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Acupuncture and Reproductive Health
By: Diane Joswick, L.Ac., MSOM

Statistics show that one in five couples over the age of 30 have difficulty conceiving after one year of trying.

Many of these couples turn to acupuncture and Oriental medicine for a safe, effective and natural solution to having a baby.

Oriental medicine has a long history when it comes to enhancing fertility for both men and women. In fact, evidence that acupuncture and herbal medicine have been used to aid fertility can be found in early medical literature dating back to 3AD.

Fertility treatments were first recorded by Zhang Zhong Jing, a famous physician from the Han Dynasty, in his discussion of diseases in women in the Jin Gui Yao Lue or Essentials of the Golden Cabinet.

How Acupuncture Can Enhance Fertility

Successful conception is more likely when both partners are healthy.  With acupuncture and Oriental medicine, prospective parents can improve their health to create the most optimal environment for conception.

According to the principles of Oriental medicine, a person's health is determined by the quality of Qi, the vital life energy, and blood circulating through the body. When Qi and blood are circulating properly, the body is properly nourished and functioning optimally which, in turn, enhances fertility.

In addition to their ability to strengthen, support, and balance overall health and well-being, acupuncture and Oriental medicine are effective in treating issues that affect reproductive health and fertility including:

  • regulating the menstrual cycle
  • addressing pre-existing medical conditions or concerns
  • improving sperm count and motility
  • reducing stress and anxiety associated with infertility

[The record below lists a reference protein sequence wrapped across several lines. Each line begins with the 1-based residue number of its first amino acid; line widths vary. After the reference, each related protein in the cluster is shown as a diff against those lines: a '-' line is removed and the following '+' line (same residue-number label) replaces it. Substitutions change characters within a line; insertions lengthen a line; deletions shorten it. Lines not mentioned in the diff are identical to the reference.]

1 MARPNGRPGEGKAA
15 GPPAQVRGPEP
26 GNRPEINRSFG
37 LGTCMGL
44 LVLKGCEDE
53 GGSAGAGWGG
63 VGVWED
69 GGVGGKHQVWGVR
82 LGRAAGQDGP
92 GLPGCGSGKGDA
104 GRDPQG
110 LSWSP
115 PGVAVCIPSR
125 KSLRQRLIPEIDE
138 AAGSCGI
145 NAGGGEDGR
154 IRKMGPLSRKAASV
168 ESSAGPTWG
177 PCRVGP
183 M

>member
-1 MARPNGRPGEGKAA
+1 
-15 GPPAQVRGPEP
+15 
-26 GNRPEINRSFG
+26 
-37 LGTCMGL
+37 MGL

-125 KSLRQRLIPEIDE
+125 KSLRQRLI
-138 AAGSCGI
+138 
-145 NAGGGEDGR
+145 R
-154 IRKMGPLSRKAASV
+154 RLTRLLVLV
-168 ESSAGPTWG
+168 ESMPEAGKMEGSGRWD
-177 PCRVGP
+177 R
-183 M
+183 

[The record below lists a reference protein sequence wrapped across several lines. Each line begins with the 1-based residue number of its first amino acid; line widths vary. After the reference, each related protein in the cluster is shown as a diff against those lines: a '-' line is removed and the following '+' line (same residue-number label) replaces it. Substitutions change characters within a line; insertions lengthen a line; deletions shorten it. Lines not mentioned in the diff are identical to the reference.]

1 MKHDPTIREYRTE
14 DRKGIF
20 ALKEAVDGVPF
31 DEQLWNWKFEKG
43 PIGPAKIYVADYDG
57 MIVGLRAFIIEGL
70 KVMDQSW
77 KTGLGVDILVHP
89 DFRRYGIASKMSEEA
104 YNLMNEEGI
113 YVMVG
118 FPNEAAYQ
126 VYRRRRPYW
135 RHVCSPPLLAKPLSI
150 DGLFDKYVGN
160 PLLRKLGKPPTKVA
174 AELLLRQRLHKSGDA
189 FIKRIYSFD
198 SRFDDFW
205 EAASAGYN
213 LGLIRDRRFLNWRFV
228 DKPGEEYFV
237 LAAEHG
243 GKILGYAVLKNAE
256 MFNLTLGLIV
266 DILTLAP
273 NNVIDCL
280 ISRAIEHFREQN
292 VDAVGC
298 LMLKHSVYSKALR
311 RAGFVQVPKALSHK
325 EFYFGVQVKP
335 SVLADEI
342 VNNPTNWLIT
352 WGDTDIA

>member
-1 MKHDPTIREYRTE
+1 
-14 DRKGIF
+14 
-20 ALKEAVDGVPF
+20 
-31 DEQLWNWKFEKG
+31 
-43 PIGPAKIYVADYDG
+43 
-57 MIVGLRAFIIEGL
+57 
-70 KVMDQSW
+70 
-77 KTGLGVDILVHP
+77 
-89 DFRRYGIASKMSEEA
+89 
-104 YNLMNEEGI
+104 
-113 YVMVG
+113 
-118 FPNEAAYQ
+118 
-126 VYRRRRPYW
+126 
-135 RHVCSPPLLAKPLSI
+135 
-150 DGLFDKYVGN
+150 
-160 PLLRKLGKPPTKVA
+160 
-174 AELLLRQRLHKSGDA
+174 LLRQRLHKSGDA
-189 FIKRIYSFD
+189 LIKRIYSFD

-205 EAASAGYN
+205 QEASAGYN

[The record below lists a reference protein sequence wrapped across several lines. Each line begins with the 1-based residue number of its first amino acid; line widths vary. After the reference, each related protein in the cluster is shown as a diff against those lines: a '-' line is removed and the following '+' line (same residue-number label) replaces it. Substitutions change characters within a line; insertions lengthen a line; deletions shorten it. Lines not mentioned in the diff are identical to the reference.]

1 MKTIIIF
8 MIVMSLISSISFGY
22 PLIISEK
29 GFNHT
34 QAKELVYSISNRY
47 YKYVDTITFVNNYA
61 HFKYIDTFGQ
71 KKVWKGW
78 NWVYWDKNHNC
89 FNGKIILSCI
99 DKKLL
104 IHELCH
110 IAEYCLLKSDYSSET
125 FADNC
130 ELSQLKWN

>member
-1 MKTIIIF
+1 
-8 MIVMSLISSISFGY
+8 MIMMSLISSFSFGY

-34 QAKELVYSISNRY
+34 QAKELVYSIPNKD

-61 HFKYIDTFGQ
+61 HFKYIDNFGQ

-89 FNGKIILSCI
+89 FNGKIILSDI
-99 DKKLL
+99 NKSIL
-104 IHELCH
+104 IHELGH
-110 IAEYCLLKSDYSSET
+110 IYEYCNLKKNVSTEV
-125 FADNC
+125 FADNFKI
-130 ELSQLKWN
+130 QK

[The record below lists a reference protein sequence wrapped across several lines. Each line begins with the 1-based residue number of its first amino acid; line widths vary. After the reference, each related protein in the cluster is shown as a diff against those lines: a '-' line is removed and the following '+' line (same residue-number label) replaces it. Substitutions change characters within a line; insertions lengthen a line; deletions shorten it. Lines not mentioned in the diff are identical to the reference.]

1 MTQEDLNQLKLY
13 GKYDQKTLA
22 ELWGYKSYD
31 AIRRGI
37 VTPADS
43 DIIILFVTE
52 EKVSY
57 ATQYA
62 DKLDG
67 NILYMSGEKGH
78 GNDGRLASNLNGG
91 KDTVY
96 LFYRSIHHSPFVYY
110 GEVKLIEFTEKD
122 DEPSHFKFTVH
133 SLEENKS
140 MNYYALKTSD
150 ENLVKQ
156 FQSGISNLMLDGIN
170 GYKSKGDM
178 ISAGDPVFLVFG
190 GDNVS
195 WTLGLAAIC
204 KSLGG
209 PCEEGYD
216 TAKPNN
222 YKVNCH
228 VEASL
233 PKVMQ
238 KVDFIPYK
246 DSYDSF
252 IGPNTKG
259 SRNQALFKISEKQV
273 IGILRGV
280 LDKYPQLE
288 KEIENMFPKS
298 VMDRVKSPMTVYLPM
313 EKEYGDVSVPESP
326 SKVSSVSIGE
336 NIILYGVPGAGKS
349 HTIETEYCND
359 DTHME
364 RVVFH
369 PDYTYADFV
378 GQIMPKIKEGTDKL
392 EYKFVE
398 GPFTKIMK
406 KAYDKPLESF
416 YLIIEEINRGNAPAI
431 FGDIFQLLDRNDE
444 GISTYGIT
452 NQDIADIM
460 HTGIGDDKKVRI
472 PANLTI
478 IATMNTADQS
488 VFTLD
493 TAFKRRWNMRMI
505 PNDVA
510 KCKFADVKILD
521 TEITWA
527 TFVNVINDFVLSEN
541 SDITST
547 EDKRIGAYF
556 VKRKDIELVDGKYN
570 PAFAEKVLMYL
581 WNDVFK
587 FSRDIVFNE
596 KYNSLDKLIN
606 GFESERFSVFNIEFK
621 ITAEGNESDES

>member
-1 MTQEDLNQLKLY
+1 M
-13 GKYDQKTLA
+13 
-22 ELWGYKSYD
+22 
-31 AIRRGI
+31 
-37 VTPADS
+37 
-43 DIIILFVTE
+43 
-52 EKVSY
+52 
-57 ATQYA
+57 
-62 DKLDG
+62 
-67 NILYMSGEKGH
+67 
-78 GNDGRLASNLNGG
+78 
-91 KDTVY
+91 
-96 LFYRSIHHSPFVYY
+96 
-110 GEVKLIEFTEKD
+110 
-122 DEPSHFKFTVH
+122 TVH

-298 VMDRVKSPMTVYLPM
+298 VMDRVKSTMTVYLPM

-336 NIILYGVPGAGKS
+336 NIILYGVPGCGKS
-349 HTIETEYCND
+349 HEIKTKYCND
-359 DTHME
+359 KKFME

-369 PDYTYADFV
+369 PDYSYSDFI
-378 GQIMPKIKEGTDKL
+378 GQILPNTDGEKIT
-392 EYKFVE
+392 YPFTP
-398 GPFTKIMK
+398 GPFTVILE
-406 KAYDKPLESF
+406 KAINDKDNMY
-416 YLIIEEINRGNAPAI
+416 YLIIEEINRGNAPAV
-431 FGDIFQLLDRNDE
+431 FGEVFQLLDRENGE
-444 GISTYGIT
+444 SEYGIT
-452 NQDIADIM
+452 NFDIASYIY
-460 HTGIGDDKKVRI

• normalizing hormone and endocrine systems
  • improve blood flow in the uterus
  • decreasing the chance of miscarriage
  • increasing the chance of pregnancy for women undergoing in vitro fertilization (IVF)

Fertility treatment approaches and time-frames can vary from person to person, but are usually scheduled for at least three consecutive cycles (twelve weeks). Treatments can include acupuncture, customized herbal therapy, stress reduction and dietary counseling. 

Please call an acupuncturist near you for more information of to schedule a consultation.  The best place to find a qualified and licensed acupuncture practitioner is on Acufinder.com.
 
Acupuncture Increases IVF Success by 65%

Women undergoing IVF were 65 percent more likely to become pregnant when they combined the procedure with acupuncture, a recent study has shown.

The remarkable success rate occurred across seven acupuncture trials involving 1,366 women in a systematic review and meta-analysis published in a February, 2008 issue of the British Medical Journal.

Acupuncture was delivered either just before or just after embryo transfer – a step in the process of in vitro fertilization (IVF) whereby one or several embryos are placed into the uterus.

The research was carried out by scientists from the University of Maryland in the United States and the VU University of Amsterdam in Holland.